Energy in the years ahead: The environmental disquiet

Published in the Daily Mirror on 03 June 2008

By Parakrama Jayasinghe - President, Bio-Energy Association of Sri Lanka

The present situation is more a financial crisis than an energy crisis due to the overdependence on imported sources of energy and the escalation of world prices over which we have no control at all. It is also unfortunate that when the energy needs of the country and the present crisis is discussed, only the electrical energy requirements are discussed. The nation must appreciate that out of the total energy consumption only 10% is electricity. (ref. National Energy Balance - Energy Conservation Fund) The major proportion of the balance is taken for transport and industrial thermal energy demands. The cost of domestic energy is also a substantial problem for the ordinary householders with increased gas and kerosene prices.

Therefore the primary requirement for the country is to focus on indigenous sources of energy which would also be the more environmentally benign as well as the cheaper option, if even a fraction of the attention and concessions and facilities provided for use of the imported fossil fuels are granted.Coal is an imported fuel and is no longer a cheap fuel. The price of coal has risen from about $ 20.00 per ton to more than $ 140.00 per ton in the producing countries themselves. Sri Lanka, with no indigenous coal resources will have to use oil burning shipping facilities to transport the coal to our power plants and thus the delivered cost of coal at the power plant will be substantially more. What the level of pricing will be when the Norochcholai power plant is commissioned is anybody’s guess.What is more important to note is that the same amount of energy from a kilo gram of coal can be obtained from 1.5 kg of fuel wood which would cost only Rs 5.00 and the money will flow into the rural economy in Sri Lanka.

Norochcholai coal power plant as a means of meeting the urgent energy needs on the short term, we may even have to settle for the 500 MW proposed at Trincomalee to meet the medium term energy needs at what ever coal prices prevailing, as coal will remain cheaper than oil.

However, dependence on more and more coal power plants as is currently being proposed , including expansion of Norochcolai plant up to 900 MW, and any more expansions at Trincomalee or elsewhere , is fool hardy to say the least, in the light of current price of coal and inevitable escalation of prices in the coming years. The huge demands by India and China for any available coal resources will not only drive the prices up and small countries like Sri Lanka will have to pay premium prices to obtain our needs. Thus taking this route as the major avenue to fulfil the country’s major energy needs in the future is falling into the same trap that we fell in to, in the eighties by over dependence on oil.Sri Lanka is not obliged under the Kyoto Protocol to reduce its Green House Gas emissions.Even if we are not under any international legal mandate, we should accept the moral responsibility to not contribute any more to the global warming, even ignoring the health and other environmental hazards from coal usage.It is important to understand the environmental hazards that the two coal power plants will necessarily create in quantitative terms, given the unfortunate situation we have been pushed into.The two power plants of capacity 900 MW and 500 MW will consume a total of about 4,000,000,000 tons of coal annually. These will add more than 10 million tons of Carbon dioxide to the atmosphere, thus making a Sri Lanka also a significant contributor to global warming.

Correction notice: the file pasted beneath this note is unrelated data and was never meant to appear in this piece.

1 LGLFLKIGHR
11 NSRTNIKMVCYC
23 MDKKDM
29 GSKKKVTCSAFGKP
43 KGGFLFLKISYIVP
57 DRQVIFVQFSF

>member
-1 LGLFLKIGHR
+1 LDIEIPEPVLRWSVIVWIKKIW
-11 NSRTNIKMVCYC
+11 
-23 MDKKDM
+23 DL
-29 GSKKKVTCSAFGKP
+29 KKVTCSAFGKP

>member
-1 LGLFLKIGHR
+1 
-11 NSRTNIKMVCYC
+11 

Even assuming that we are successful in purchasing the best low sulphur coal of 1.0 % sulphur content, this means that 40,000000 tons of sulphur will be released inevitably. The power plants are expected to introduce necessary devises to prevent this amount of sulphur being emitted in the stacks. However, there is no guarantee that such devises will capture 100% of the oxides of sulphur and how the efficiently of such devises will be maintained year after year. On the other hand the captured sulphur will only be converted to liquid or solid form which will never the less remain in the Sri Lankan environment. There is still no clear indication as to what will be done to dispose of the huge quantities of ash, both fly ash and bottom ash which will result in the combustion of the 4.0 Billion tons of coal. On a conservative estimate this will be at least 2%The customary solution is to use such flu ash in the cement industry, Can our cement industry absorb the total of this 80 million tons annually.

It is important to consider the above hazards which we are now forced to accept due to the inevitability of the two power plants in Norochcholai and Sampur coming in to being shortly.